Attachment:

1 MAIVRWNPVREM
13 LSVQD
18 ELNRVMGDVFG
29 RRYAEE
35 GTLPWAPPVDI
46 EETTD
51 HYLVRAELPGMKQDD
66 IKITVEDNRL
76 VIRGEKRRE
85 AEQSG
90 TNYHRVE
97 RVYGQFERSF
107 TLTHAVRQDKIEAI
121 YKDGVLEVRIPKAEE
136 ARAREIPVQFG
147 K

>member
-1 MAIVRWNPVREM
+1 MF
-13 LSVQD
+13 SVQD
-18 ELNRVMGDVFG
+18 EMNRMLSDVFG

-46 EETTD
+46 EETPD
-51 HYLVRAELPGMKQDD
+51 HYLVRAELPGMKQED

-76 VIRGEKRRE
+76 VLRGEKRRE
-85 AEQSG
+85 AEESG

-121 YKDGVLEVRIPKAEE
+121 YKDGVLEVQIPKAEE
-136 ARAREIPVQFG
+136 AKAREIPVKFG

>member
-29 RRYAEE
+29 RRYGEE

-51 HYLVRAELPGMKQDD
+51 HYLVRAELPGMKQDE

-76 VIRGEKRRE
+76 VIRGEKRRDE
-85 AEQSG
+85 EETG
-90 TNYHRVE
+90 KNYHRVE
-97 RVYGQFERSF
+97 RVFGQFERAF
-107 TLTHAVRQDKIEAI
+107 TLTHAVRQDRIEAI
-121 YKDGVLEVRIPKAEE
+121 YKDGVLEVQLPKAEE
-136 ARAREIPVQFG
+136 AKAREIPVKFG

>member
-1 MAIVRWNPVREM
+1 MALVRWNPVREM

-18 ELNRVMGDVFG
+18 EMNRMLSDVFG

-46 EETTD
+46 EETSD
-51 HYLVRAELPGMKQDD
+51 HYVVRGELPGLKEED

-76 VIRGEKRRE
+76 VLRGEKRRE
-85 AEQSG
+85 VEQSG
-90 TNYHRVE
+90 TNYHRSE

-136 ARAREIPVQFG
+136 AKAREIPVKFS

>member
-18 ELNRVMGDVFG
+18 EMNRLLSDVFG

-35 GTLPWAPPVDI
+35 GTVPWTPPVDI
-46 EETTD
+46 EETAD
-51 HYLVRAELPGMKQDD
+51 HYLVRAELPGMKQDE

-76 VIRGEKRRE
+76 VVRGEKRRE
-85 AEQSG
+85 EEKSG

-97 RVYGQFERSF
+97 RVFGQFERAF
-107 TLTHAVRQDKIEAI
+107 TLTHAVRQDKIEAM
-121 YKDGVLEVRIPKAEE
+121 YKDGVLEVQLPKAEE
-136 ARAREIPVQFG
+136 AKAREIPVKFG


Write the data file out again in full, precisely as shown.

1 MAIVRWNPVREM
13 LSVQD
18 ELNRVMGDVFG
29 RRYAEE
35 GTLPWAPPVDI
46 EETTD
51 HYLVRAELPGMKQDD
66 IKITVEDNRL
76 VIRGEKRRE
85 AEQSG
90 TNYHRVE
97 RVYGQFERSF
107 TLTHAVRQDKIEAI
121 YKDGVLEVRIPKAEE
136 ARAREIPVQFG
147 K

>member
-1 MAIVRWNPVREM
+1 MF
-13 LSVQD
+13 SVQD
-18 ELNRVMGDVFG
+18 EMNRMLSDVFG

-46 EETTD
+46 EETPD
-51 HYLVRAELPGMKQDD
+51 HYLVRAELPGMKQED

-76 VIRGEKRRE
+76 VLRGEKRRE
-85 AEQSG
+85 AEESG

-121 YKDGVLEVRIPKAEE
+121 YKDGVLEVQIPKAEE
-136 ARAREIPVQFG
+136 AKAREIPVKFG

>member
-29 RRYAEE
+29 RRYGEE

-51 HYLVRAELPGMKQDD
+51 HYLVRAELPGMKQDE

-76 VIRGEKRRE
+76 VIRGEKRRDE
-85 AEQSG
+85 EETG
-90 TNYHRVE
+90 KNYHRVE
-97 RVYGQFERSF
+97 RVFGQFERAF
-107 TLTHAVRQDKIEAI
+107 TLTHAVRQDRIEAI
-121 YKDGVLEVRIPKAEE
+121 YKDGVLEVQLPKAEE
-136 ARAREIPVQFG
+136 AKAREIPVKFG

>member
-1 MAIVRWNPVREM
+1 MALVRWNPVREM

-18 ELNRVMGDVFG
+18 EMNRMLSDVFG

-46 EETTD
+46 EETSD
-51 HYLVRAELPGMKQDD
+51 HYVVRGELPGLKEED

-76 VIRGEKRRE
+76 VLRGEKRRE
-85 AEQSG
+85 VEQSG
-90 TNYHRVE
+90 TNYHRSE

-136 ARAREIPVQFG
+136 AKAREIPVKFS

>member
-18 ELNRVMGDVFG
+18 EMNRLLSDVFG

-35 GTLPWAPPVDI
+35 GTVPWTPPVDI
-46 EETTD
+46 EETAD
-51 HYLVRAELPGMKQDD
+51 HYLVRAELPGMKQDE

-76 VIRGEKRRE
+76 VVRGEKRRE
-85 AEQSG
+85 EEKSG

-97 RVYGQFERSF
+97 RVFGQFERAF
-107 TLTHAVRQDKIEAI
+107 TLTHAVRQDKIEAM
-121 YKDGVLEVRIPKAEE
+121 YKDGVLEVQLPKAEE
-136 ARAREIPVQFG
+136 AKAREIPVKFG